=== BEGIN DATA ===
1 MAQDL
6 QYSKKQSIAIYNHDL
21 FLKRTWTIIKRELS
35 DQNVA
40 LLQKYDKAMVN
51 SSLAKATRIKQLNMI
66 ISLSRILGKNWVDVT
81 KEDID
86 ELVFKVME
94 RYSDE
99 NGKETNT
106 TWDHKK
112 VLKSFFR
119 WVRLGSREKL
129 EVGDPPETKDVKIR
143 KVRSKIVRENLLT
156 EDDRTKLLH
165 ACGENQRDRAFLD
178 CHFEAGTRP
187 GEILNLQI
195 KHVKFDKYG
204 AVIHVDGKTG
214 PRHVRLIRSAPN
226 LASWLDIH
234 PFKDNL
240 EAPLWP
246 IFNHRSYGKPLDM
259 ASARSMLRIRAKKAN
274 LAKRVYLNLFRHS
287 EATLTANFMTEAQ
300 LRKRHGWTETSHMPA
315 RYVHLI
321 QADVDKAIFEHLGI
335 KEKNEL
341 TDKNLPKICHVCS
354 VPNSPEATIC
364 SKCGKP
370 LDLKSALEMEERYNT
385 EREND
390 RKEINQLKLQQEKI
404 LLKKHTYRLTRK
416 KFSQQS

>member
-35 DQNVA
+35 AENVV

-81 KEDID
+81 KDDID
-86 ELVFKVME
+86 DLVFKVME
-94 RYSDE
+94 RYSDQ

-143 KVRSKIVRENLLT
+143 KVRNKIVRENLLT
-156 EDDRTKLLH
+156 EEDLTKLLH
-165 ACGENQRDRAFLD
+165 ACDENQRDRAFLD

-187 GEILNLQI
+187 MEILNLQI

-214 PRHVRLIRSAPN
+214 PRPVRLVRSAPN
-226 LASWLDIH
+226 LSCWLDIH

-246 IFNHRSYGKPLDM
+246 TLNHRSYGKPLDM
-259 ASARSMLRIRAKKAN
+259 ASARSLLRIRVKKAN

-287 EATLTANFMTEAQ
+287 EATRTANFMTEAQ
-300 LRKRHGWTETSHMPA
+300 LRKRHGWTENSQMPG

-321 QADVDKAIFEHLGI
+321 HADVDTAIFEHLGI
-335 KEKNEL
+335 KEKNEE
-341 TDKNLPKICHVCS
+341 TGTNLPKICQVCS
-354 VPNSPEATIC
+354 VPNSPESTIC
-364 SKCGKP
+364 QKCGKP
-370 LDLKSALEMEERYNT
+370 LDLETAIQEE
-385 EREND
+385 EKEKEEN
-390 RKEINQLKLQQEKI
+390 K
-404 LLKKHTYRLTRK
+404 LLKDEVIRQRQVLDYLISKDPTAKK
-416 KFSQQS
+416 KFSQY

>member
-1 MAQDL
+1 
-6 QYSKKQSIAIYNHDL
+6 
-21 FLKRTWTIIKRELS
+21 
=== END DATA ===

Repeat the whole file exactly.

1 MAQDL
6 QYSKKQSIAIYNHDL
21 FLKRTWTIIKRELS
35 DQNVA
40 LLQKYDKAMVN
51 SSLAKATRIKQLNMI
66 ISLSRILGKNWVDVT
81 KEDID
86 ELVFKVME
94 RYSDE
99 NGKETNT
106 TWDHKK
112 VLKSFFR
119 WVRLGSREKL
129 EVGDPPETKDVKIR
143 KVRSKIVRENLLT
156 EDDRTKLLH
165 ACGENQRDRAFLD
178 CHFEAGTRP
187 GEILNLQI
195 KHVKFDKYG
204 AVIHVDGKTG
214 PRHVRLIRSAPN
226 LASWLDIH
234 PFKDNL
240 EAPLWP
246 IFNHRSYGKPLDM
259 ASARSMLRIRAKKAN
274 LAKRVYLNLFRHS
287 EATLTANFMTEAQ
300 LRKRHGWTETSHMPA
315 RYVHLI
321 QADVDKAIFEHLGI
335 KEKNEL
341 TDKNLPKICHVCS
354 VPNSPEATIC
364 SKCGKP
370 LDLKSALEMEERYNT
385 EREND
390 RKEINQLKLQQEKI
404 LLKKHTYRLTRK
416 KFSQQS

>member
-35 DQNVA
+35 AENVV

-81 KEDID
+81 KDDID
-86 ELVFKVME
+86 DLVFKVME
-94 RYSDE
+94 RYSDQ

-143 KVRSKIVRENLLT
+143 KVRNKIVRENLLT
-156 EDDRTKLLH
+156 EEDLTKLLH
-165 ACGENQRDRAFLD
+165 ACDENQRDRAFLD

-187 GEILNLQI
+187 MEILNLQI

-214 PRHVRLIRSAPN
+214 PRPVRLVRSAPN
-226 LASWLDIH
+226 LSCWLDIH

-246 IFNHRSYGKPLDM
+246 TLNHRSYGKPLDM
-259 ASARSMLRIRAKKAN
+259 ASARSLLRIRVKKAN

-287 EATLTANFMTEAQ
+287 EATRTANFMTEAQ
-300 LRKRHGWTETSHMPA
+300 LRKRHGWTENSQMPG

-321 QADVDKAIFEHLGI
+321 HADVDTAIFEHLGI
-335 KEKNEL
+335 KEKNEE
-341 TDKNLPKICHVCS
+341 TGTNLPKICQVCS
-354 VPNSPEATIC
+354 VPNSPESTIC
-364 SKCGKP
+364 QKCGKP
-370 LDLKSALEMEERYNT
+370 LDLETAIQEE
-385 EREND
+385 EKEKEEN
-390 RKEINQLKLQQEKI
+390 K
-404 LLKKHTYRLTRK
+404 LLKDEVIRQRQVLDYLISKDPTAKK
-416 KFSQQS
+416 KFSQY

>member
-1 MAQDL
+1 
-6 QYSKKQSIAIYNHDL
+6 
-21 FLKRTWTIIKRELS
+21 